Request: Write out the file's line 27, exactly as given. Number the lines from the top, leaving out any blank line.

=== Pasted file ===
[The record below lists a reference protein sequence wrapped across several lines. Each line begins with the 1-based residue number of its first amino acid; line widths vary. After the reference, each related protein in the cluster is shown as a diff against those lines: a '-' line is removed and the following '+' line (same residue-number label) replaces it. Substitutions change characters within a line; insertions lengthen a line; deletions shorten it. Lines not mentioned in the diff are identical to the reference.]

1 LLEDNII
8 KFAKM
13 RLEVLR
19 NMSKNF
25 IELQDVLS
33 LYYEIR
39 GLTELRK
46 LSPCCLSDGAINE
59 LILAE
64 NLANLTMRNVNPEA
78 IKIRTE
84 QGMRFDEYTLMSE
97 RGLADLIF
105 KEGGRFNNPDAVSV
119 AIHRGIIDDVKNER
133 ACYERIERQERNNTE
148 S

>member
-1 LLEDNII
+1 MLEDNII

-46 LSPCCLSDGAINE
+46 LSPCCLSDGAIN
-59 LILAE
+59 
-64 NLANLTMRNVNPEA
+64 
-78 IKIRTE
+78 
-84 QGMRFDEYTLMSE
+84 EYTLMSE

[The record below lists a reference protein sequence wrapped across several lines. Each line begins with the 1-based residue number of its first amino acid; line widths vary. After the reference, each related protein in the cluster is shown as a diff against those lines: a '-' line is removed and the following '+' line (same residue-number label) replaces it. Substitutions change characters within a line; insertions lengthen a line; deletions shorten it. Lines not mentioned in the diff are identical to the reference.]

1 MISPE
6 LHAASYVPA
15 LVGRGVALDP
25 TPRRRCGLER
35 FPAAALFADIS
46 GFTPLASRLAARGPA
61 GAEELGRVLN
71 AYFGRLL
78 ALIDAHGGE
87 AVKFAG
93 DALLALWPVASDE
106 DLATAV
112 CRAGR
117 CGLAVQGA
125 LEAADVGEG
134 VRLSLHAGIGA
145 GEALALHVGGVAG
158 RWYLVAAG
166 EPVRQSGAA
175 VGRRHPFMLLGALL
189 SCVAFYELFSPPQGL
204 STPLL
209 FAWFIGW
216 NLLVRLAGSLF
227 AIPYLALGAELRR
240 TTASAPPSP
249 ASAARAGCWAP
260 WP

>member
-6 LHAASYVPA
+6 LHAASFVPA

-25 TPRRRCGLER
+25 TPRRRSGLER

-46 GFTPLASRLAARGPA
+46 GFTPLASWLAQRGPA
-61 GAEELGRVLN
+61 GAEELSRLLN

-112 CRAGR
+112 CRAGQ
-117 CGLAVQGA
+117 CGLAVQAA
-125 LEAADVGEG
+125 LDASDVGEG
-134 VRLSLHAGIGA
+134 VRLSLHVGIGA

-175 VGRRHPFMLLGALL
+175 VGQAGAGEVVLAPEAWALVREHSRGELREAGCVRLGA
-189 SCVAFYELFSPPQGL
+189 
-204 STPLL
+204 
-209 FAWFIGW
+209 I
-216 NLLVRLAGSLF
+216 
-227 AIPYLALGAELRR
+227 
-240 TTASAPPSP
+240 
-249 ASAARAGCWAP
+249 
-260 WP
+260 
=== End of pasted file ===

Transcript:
+64 